This entry is pure self indulgence, so feel free to scroll past unless, like me, you have a thing for walls.
For starters, and what prompts the photos, is just the love of the colours and textures, I want to interpret them in knitting or quilting. I am also fascinated by the little ecosystems of flora and fauna within the walls – the stone walls which divided most properties in Connecticut where I grew up, roughly made of granite boulders piled up as best could, were heaven sent homes for chipmunks and snakes and often covered in thick moss, as they were in deep woods, at least on our property.
Here in the vineyards, the walls are mostly dry stone walls, beautifully fitted together. Only the more recent repairs or replacements use a bit of cement between layers, the older ones now have lichens, drifted soil and plants to help hold them together. Being out in blazing sun and heat they are home to little lizards – and probably other things I haven’t seen yet (and may not bear thinking about!).
But I also love walls for the metaphors to which they lend themselves, the ideas of protection, defense, secretiveness. Think of Errol Flynn, single handedly holding off dozens of bad guys, and how could he? Because he usually manoeuvred so he had a wall at his back for defense. If he was fighting with his mates, they usually fought back to back, to provide that same wall-like protection and defense for their backs. Think of the pathos of Andromache on the walls of Troy saying good bye to Hector knowing he wouldn’t return again from the battle, begging him one last time to stay, addressing him as her “strong husband” and the word for strong (θαλερος) is the same one used repeatedly throughout the Iliad to describe the walls of Troy themselves, so conveying that idea that he is her defence, her protection, and without him she will be … defenceless. Think of Frances Hodgson Burnett’s The Secret Garden – the magic could only have happened because the garden was entirely enclosed and hidden behind walls.
I also like them because so often they are so beautiful, and like William Morris I find it very satisfying when utility possesses beauty too.
Enough… a tour of some of my favourite walls here in the Côte d’Or:
This one along one side of the Rue Curley, which leads out of Gevrey Chambertin up to the Clos des Ruchottes, wonderful lush house leeks amongst other things:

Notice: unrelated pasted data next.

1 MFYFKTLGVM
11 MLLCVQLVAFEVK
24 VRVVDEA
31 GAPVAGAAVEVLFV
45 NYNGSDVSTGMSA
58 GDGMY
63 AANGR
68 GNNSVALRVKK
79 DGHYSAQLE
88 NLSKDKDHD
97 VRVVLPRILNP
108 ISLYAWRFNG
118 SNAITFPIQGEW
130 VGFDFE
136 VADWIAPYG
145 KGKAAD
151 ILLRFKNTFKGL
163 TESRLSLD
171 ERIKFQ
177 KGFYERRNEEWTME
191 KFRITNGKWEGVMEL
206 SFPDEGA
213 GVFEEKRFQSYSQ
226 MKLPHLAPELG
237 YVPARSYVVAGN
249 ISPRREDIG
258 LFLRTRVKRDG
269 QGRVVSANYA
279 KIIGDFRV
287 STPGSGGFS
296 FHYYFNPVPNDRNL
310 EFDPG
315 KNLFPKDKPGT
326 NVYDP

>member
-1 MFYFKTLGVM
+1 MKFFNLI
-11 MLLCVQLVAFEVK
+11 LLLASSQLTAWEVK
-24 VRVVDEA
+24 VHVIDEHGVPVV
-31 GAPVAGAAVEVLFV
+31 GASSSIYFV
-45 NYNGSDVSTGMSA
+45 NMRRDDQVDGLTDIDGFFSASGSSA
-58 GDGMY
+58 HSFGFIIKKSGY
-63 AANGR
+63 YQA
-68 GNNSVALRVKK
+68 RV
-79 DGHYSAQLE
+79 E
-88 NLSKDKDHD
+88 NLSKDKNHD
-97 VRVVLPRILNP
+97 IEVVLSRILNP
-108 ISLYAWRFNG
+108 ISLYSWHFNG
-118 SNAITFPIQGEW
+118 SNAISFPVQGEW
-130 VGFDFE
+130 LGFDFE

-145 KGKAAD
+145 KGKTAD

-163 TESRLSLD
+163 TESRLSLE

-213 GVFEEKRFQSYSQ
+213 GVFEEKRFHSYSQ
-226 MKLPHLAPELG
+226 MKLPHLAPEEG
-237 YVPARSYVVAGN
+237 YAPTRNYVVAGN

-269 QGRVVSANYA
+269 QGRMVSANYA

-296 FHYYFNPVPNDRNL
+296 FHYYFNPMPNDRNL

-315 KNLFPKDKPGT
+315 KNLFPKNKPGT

Or the one around the Clos des Ruchottes, a wonderful massive solid thing, which actually ends just out of sight on the left hand side. The wall to the right (note the stone-tiled roof!) continues unbroken up the hill, and meets the massive rear retaining wall, probably eight to ten foot high solid concrete, above which is a road and the forest. If you have ever tasted Ruchottes Chambertin – I’ve had Christophe Roumier’s 1999 and 1995 – you would understand the desire for such solid defenses! Sublime. Definitely a treasure to be guarded and strongly defended.
The wall at Les Avaux, here in Beaune, I’ve previously posted a photo of the archway to this vineyard, this is the interior wall to the left of the arch – wonderful patchwork of textures with all the repairs, and the tree proved stronger than the wall, apparently. Don’t mess with mother nature!
Walking from Beaune up over the shoulder of the hill towards Pommard, another wall seriously opposed to folks wanting to sit down. I love how the old vine stumps are almost indistinguishable from the stones.
For a different mood, this is the north wall enclosing the Parc de la Bouzaize. To walk out of Beaune to the west, towards Les Teurons, one way is out the Rue Faubourg de St. Martin, with this wall on your left, and the high decaying-stuccoed wall of the Domaine Voiret on your right. This road is entirely shaded by trees from the park, so good moss…
And finally this one – very different, absolutely modern, about seven or eight feet high, and rather gorgeous, the picture doesn’t do full justice to the tawny rosy colour of the stone. The magic of this one is its secrecy – all this artistry for something deeply buried in a thicket between vineyards and not visible unless like me you stumble into it. I had clambered up to the top of quite a steep vineyard, and didn’t really want to walk all the way back down to the road to continue south into the next one. But the next vineyard was at a considerably higher level, above an old dry stone wall – very like the ones above. So I kept walking up into the thicket, hoping maybe the levels of the two vineyards would converge and I could climb or step over the wall between. Instead, the difference in levels got greater – and the wall had been repaired with this magnificent piece of work. Off to the right I found a narrow break in the modern wall which incorporated an older stone stairway, which took me up to the level of the next vineyard. From there I had to do some more bushwhacking through thicket before I came out into the vineyard. Looking back from either vineyard, you would never have known there was a wall, a drop, anything. Magic.